Posted on

If China did hack Equifax, some Americans may have more reasons to be concerned than others


MarketWatch photo illustration/iStockphoto

Federal prosecutors indicted four members of China’s People’s Liberation Army for the 2017 data breach at Equifax.

More than two years after hackers swiped the personal information of nearly 150 million Americans from Equifax computers, federal prosecutors this week charged four members of China’s army with carrying out the 2017 cyberattack on the credit bureau.

The four charged men— Wang Qian, Wu Zhiyong, Xu Ke, and Liu Lei, members of the China’s People’s Liberation Army — have not been arrested and are believed to be living in China. These also allegedly stole Equifax

EFX, -0.91%

 trade secrets like database designs, said Attorney General William Barr.

In cases such as this, hackers with personally identifiable information could typically wreak all sorts of havoc, like phishing for more financial details from those affected and/or running up a bill on a credit card, filing a false tax return to pocket the refund, opening up a line of credit or selling the valuable information to others.

But cybersecurity experts say consumers should be less worried about random charges on their credit-card bill — and more worried, as citizens, about China’s ability to gather intelligence on America’s strengths and weaknesses on a vast scale.

“When you have a nation-state attack, it’s not about the dollars, it’s more about meeting your mission,” said Larry Ponemon, founder of the Ponemon Institute, a think tank focused on cyber-security matters. “If your mission is to advance Chinese government interests, that could be more important than selling customer accounts.’

For hackers uninterested in turning a profit, small amounts of information, like intellectual property and trade secrets, could be “more valuable than large amounts of customer information,” Ponemon added.

Government employees should be vigilant

Government employees affected by the breach likely have a higher risk of having their information used against them, said Adam Segal, director of the Council on Foreign Relations’ Digital and Cyberspace Policy Program. Stolen data could be used to detect whether government workers had debts and — in the most extreme scenario — they could even be targeted to become an informant for the Chinese government, he said.

Tom Kellerman, head of cybersecurity strategy at VMWare Carbon Black, a cybersecurity provider, said people working in the technology, mining and energy sectors should also stay vigilant. He said these employees should regularly update their operating systems, be on the lookout for any suspicious links or phone calls, and always use cybersecurity software at home and at work, and on all mobile devices.

Laura DeNardis, author of “The Internet in Everything: Freedom and Security in a World with No Off Switch” and interim dean at American University’s School of Communication, said China’s alleged involvement in the Equifax breach was more about espionage than consumer issues. “Cybersecurity capability is now a chilling proxy for political power,” she said.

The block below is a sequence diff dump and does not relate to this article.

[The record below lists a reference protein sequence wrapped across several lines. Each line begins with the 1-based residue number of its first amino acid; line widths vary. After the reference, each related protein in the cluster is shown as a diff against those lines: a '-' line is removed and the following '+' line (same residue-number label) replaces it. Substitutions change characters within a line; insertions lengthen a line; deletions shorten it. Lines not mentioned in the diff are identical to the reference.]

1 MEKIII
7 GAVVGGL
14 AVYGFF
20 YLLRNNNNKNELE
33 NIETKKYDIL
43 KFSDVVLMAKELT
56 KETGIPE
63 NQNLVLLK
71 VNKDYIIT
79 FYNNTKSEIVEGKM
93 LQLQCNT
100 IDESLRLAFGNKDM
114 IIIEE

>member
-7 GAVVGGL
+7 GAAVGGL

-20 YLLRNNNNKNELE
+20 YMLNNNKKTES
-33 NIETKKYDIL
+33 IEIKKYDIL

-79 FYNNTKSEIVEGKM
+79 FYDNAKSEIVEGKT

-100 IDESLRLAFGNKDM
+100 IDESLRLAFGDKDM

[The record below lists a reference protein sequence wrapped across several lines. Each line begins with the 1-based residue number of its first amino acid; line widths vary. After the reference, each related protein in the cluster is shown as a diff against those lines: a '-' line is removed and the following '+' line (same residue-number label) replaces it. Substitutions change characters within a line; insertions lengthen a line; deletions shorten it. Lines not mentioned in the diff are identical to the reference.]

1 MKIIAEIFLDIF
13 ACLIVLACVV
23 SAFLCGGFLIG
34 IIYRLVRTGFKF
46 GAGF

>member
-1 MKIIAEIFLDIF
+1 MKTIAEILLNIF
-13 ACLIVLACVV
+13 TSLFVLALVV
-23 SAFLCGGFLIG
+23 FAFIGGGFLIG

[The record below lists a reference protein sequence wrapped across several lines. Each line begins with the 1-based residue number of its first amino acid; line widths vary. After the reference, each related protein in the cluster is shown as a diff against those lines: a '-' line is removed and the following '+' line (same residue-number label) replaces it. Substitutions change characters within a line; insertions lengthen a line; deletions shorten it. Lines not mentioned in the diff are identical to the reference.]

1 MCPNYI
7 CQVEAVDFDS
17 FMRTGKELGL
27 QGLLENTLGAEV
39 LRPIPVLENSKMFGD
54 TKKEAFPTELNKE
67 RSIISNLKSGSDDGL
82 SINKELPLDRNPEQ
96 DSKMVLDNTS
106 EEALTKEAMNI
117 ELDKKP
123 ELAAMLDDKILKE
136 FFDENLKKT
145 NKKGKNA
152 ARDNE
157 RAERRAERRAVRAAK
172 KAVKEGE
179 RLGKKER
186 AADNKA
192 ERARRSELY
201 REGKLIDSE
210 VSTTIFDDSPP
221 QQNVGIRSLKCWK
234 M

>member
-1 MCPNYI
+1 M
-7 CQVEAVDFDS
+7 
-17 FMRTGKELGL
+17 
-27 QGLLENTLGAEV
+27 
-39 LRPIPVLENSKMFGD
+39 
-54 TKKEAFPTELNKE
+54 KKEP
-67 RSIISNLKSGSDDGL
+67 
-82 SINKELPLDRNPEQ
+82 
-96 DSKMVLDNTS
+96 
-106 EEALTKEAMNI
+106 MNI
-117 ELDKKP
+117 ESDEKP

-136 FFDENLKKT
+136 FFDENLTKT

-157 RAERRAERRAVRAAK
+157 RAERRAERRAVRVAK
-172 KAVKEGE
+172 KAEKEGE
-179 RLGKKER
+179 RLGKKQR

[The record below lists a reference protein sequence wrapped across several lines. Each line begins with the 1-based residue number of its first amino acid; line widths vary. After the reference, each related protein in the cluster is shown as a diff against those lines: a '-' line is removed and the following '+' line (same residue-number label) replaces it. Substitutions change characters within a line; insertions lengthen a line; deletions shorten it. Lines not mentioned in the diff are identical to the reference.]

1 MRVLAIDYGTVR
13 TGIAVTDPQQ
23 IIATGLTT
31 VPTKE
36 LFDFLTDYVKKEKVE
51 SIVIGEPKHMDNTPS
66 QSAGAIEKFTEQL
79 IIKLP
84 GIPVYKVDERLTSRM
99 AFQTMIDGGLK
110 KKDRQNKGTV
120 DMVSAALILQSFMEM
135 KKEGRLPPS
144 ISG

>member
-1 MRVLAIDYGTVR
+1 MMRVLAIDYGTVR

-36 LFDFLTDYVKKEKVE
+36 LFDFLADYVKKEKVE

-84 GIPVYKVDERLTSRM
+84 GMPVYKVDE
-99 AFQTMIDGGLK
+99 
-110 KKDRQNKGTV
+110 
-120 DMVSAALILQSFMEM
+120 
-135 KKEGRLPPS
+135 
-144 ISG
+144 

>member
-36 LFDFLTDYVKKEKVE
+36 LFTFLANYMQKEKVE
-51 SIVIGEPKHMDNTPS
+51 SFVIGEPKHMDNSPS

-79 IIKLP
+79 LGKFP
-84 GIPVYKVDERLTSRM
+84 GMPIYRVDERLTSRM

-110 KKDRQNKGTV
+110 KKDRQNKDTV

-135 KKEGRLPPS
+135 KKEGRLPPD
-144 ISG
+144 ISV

Whether you’re a government employee or work in the private sector, Eva Velasquez, president and CEO of the Identity Theft Resource Center, urged people to monitor their credit reports. “We should be taking the same reaction steps regardless of who the perpetrator is,” she said. “I want people to focus more on the data compromise and less on who did the compromising.”

China has denied the Equifax charges

The charges are a high-profile flashpoint for America and China, fresh off a “Phase 1” trade deal. They also mark a new, perhaps unexpected, twist for roughly half of America’s consumers, who had their data taken in the massive breach. Equifax reached a $700 million settlement last summer on a consumer class-action case but it did not admit liability in the agreement.

When attorneys unveiled the class-action settlement, Equifax CEO Mark Begor said the company hadn’t seen the stolen data on sale on the dark web — which is often where stolen data ends up — since the breach. On Monday, he called the cyber attack “an attack on U.S. consumers as well as the United States.”

China has denied the allegations. China’s foreign ministry spokesman Geng Shuang said, We firmly oppose and combat cyberattacks of any kind. China is a staunch defender of cybersecurity,” the Associated Press reported, “The Chinese government, military and relevant personnel never engage in cyber theft of trade secrets.”

Barr linked China to data breaches at the U.S. Office of Personnel Management in 2015, the Marriott

MAR, +1.00%

 hotel chain in 2018 and Anthem

ANTM, +1.21%

 health-insurance company in 2015 — “and now the wholesale theft of credit and other information from Equifax,” he added. (A Marriott International spokesman declined to comment and Anthem Inc. did not immediately respond to a request for comment.)

Equifax shares are up more than 10% since the start of the year. The Dow Jones Industrial Average

DJIA, +0.00%

  is up 2.5%, while the S&P 500

SPX, +0.17%

  is up almost 4% in that same time.

(The Associated Press contributed to this report.)

Source: – Top Stories